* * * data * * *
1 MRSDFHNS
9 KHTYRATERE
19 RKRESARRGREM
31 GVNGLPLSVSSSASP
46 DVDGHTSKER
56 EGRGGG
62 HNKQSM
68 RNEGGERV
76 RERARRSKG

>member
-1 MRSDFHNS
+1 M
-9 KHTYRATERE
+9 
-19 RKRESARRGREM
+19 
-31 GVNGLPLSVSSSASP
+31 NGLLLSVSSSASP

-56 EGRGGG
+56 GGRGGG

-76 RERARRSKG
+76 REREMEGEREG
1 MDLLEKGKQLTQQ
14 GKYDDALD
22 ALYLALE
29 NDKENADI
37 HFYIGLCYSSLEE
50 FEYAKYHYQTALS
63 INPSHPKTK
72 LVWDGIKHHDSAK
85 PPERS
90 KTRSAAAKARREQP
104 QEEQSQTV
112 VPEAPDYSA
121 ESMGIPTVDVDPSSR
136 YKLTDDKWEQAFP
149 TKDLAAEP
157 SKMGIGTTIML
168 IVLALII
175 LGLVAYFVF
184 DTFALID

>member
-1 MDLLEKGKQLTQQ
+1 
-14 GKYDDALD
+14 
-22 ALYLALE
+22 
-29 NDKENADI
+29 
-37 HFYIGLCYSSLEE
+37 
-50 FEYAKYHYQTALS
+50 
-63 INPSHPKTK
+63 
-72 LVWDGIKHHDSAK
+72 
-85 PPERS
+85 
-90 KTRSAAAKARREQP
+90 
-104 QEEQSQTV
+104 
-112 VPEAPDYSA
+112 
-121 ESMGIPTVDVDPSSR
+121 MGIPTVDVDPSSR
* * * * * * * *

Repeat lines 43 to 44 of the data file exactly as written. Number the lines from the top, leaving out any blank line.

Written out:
-1 MDLLEKGKQLTQQ
+1 